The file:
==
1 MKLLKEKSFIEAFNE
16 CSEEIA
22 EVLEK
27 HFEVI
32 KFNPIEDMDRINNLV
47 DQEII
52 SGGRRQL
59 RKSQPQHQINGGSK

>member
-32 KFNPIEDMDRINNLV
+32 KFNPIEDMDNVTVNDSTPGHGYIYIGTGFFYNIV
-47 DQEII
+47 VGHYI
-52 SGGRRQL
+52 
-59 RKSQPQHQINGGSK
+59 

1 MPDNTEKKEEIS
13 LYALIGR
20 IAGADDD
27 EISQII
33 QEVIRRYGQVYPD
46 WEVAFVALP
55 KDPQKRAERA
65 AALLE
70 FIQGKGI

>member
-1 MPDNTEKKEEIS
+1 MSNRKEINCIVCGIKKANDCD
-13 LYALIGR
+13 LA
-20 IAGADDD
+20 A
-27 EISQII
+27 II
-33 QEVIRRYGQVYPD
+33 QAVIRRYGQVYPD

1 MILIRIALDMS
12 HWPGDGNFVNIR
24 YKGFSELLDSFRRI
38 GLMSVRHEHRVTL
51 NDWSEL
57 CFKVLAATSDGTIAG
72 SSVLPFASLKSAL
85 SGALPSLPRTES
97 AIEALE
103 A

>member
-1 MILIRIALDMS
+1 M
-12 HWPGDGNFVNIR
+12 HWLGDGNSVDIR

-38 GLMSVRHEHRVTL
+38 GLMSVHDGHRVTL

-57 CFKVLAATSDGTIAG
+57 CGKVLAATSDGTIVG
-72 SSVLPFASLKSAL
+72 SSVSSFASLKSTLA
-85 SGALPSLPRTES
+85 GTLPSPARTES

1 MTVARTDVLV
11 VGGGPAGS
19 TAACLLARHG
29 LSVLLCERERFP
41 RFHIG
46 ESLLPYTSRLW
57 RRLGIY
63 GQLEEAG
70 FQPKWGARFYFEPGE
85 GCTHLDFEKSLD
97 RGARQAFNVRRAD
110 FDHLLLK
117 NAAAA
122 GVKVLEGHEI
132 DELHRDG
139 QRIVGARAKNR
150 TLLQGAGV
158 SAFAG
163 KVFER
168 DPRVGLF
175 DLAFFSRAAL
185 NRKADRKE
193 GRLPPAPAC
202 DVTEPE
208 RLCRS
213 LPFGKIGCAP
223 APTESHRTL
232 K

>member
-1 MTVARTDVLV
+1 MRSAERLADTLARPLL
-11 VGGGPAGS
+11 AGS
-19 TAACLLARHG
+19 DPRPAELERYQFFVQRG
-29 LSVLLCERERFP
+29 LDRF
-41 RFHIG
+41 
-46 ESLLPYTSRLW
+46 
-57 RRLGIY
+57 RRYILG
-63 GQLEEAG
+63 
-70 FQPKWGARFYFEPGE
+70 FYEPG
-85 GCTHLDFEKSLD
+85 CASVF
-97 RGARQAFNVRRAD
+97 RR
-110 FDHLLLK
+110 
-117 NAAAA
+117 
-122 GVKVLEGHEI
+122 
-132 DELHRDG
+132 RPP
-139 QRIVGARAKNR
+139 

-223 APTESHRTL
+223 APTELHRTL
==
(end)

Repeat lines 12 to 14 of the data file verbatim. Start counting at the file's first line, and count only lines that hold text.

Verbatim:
-47 DQEII
+47 VGHYI
-52 SGGRRQL